You may have heard a phrase supposedly attributed to Buddhism: “Life is suffering.” 

It came to my mind recently when thinking through the concept of my podcast. As soon as it did, however, I immediately realized that it must be a gross oversimplification. 

As a result, I was inspired to reach out to an old friend. Dr. Sean Smith is now an Assistant Professor of Philosophy and I knew that he would have strong opinions on this matter. 

Sean did not disappoint. He helped me understand just how oversimplified Buddhist thoughts have become in our society. Not to denigrate all of the ways that these ideas have been operationalized in the west in the form of mindfulness, stress reduction, and apps focused on meditation, but Buddhism at its core is a radical and sophisticated set of beliefs that Sean vehemently defines as a religion and not just a philosophy. He underscores the essence of what it actually means to attempt to give up one’s attachments.


The Radical Beliefs of Buddhism

Buddhists have a particular stance towards what the average person would consider normal displays of emotion in the face of life’s challenges. Sean shares parables that illustrate just how radical the Buddha was in advocating for a dispassionate view towards such demanding life experiences such as loss and even our joys. The ultimate goal is to distance oneself from the vicissitudes of emotional reactions to everyday events; it should be expected that if we come into being through cause and effect that the opposite is inevitable and frankly uninteresting from an emotional standpoint.

Additionally, most of the Western world believes that the problem of death is separation. In some schools of thought, we solve this problem by saying that if we do certain things or are good enough we will go to heaven. Once there, we will have eternal life and not have to face separation from God or our loved ones.

In Buddhist thought, however, the problem of death is cyclic. They don’t believe that death brings separation but rather that it continues an unbroken chain of cyclical rebirth. This greatly expands the notion of one relinquishing one’s attachments as the process is tied to an infinite series of evolutions. One might assume the opportunity to be reborn is a new lease on life, but the Buddhists are greatly humbled by the task of having to once again go through the life cycle and this also ties to justice, where justice delayed in one lifetime is pushed forward, most commonly understood in the notion of Karma which has entered the popular discourse; Sean wonders if this is actually the problem that the idea of cyclical existence was trying to solve in the first place.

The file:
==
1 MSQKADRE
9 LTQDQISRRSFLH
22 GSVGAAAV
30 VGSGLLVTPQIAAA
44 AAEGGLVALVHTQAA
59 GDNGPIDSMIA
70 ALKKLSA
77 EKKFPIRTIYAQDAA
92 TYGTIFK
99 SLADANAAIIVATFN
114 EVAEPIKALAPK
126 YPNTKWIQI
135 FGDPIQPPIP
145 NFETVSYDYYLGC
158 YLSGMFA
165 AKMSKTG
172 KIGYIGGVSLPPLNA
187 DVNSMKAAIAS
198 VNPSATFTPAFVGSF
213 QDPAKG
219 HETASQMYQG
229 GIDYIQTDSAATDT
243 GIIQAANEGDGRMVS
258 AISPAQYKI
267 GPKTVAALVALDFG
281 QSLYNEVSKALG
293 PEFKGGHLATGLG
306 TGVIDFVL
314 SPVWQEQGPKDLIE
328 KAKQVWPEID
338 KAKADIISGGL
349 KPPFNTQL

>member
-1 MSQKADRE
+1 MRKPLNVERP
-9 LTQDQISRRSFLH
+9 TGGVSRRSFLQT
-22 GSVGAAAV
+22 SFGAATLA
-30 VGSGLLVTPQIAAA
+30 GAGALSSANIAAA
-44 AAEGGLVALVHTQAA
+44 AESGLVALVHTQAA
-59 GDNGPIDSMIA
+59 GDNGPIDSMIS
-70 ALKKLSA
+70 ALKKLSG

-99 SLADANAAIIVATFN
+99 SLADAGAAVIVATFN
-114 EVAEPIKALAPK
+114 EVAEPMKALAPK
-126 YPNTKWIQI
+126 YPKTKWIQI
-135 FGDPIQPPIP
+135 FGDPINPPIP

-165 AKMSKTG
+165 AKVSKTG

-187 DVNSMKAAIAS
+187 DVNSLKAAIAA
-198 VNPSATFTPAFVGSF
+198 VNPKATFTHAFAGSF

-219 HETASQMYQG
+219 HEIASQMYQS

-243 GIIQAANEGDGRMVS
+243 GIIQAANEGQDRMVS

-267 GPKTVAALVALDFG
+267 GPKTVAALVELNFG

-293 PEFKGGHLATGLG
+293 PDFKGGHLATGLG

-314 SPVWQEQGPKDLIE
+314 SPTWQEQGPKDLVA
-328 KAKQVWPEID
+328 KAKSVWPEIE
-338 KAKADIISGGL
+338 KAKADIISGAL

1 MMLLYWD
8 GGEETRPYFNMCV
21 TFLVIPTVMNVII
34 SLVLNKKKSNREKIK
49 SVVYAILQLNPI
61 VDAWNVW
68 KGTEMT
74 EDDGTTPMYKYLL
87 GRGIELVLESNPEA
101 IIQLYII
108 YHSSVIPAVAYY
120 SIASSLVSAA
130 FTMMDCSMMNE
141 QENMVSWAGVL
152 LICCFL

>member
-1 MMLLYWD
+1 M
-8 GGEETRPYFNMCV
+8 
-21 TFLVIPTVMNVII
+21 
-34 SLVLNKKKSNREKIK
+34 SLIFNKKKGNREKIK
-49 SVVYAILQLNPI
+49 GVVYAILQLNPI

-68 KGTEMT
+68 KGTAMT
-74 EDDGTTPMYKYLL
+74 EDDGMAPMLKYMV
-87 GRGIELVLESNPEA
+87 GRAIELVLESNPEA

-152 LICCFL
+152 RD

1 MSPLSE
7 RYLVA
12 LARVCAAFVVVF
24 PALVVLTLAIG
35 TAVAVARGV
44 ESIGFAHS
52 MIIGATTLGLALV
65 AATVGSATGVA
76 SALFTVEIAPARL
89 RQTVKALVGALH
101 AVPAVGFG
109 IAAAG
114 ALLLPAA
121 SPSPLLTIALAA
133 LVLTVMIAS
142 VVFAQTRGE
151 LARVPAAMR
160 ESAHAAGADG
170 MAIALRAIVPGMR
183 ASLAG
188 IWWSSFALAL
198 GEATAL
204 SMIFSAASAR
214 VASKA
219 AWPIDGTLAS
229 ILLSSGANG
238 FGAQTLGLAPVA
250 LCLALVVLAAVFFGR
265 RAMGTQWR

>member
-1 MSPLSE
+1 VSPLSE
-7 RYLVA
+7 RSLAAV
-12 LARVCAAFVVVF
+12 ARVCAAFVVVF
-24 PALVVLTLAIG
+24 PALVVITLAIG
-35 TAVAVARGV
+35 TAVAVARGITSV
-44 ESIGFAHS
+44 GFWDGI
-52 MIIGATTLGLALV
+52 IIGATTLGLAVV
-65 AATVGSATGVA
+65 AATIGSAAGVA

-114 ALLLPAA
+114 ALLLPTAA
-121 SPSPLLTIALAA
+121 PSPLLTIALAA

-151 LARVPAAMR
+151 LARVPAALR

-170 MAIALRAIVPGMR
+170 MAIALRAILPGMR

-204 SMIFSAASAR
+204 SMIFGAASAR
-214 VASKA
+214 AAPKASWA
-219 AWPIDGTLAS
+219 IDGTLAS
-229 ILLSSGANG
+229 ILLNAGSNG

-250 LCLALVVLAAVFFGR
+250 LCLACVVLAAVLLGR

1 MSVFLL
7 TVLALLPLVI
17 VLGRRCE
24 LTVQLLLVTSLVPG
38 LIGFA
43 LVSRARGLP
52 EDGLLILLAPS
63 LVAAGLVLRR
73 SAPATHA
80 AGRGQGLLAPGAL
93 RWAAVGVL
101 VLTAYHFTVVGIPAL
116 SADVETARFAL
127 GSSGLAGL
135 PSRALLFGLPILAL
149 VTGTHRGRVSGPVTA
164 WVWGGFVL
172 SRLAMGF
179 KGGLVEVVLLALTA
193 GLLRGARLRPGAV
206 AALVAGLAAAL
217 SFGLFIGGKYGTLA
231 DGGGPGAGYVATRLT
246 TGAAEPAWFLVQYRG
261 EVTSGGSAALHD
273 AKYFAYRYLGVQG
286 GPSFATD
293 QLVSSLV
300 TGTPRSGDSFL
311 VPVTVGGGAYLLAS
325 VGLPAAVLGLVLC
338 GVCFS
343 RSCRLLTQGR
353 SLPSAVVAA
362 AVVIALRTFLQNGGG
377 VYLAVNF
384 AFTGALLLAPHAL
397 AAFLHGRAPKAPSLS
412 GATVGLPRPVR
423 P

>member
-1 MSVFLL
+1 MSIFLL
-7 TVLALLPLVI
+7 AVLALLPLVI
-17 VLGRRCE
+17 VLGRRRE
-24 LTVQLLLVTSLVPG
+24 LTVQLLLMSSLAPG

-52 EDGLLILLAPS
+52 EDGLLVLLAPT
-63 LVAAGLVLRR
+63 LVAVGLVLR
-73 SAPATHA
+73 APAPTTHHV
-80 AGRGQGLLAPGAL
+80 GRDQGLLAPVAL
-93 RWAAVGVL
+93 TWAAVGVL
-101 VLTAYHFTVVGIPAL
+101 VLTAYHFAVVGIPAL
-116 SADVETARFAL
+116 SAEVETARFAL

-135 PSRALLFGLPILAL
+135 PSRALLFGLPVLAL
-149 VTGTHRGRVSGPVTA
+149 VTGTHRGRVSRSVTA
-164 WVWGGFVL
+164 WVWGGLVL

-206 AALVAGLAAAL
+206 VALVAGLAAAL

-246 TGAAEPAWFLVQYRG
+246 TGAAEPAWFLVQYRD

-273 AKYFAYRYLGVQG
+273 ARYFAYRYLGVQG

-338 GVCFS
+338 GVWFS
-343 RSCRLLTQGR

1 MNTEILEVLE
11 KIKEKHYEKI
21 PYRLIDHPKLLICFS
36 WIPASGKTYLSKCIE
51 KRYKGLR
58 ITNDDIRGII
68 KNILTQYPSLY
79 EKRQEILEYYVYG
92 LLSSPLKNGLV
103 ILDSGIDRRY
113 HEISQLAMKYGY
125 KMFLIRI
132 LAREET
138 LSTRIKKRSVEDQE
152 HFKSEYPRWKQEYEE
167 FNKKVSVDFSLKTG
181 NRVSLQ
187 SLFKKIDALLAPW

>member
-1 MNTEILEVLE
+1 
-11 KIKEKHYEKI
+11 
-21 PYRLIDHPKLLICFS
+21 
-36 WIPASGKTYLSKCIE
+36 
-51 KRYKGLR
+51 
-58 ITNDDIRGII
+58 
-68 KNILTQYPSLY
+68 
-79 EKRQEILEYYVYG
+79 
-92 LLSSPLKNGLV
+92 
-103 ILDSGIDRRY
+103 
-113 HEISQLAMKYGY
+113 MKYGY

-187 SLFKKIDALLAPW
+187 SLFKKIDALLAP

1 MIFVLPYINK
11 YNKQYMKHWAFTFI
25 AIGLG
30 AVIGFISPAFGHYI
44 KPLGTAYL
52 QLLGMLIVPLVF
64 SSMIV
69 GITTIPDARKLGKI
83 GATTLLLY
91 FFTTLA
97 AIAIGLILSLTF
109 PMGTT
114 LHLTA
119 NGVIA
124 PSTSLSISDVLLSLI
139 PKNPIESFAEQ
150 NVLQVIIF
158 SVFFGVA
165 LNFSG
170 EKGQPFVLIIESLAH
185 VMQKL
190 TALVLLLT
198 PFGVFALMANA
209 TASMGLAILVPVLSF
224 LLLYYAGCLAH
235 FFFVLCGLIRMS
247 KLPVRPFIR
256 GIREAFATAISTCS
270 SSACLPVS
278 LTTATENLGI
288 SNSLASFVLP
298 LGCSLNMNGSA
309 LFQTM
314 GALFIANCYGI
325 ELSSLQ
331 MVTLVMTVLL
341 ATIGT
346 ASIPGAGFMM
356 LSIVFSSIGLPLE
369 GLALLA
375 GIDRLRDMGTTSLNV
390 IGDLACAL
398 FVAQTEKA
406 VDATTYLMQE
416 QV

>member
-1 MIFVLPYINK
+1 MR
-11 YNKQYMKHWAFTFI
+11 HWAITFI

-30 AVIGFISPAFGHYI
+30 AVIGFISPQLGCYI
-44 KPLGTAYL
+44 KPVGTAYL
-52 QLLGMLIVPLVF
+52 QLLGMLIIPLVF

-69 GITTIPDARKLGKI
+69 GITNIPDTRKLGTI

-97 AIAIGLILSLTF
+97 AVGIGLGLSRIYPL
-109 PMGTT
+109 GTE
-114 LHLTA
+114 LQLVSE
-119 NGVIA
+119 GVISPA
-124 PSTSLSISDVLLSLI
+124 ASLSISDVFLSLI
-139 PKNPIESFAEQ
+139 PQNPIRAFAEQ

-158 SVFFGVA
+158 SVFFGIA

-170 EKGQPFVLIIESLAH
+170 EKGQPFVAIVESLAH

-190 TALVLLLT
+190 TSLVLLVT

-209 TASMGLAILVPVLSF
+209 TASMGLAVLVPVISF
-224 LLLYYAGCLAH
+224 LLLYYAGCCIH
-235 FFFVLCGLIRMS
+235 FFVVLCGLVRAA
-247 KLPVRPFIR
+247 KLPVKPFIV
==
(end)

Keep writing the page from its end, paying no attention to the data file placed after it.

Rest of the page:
The Inevitability and Irreducibility of Suffering

In many ways as a result of this view on the temporal nature of our lives, both suffering and joy are understood as very ordinary aspects of our everyday existence. 

Therefore suffering is inevitable and we must cultivate a critical distance to these vicissitudes, not getting lulled in their specialness; our world is naturally a world of suffering and joy in equal measure. 

If you want to learn more about what Buddhism teaches us about the art of suffering, check out Episode 003: The Art of Suffering: A Closer Look at Buddhism’s Contributions to Our Relationship with Strife, an Interview with Assistant Professor of Philosophy Dr. Sean Smith.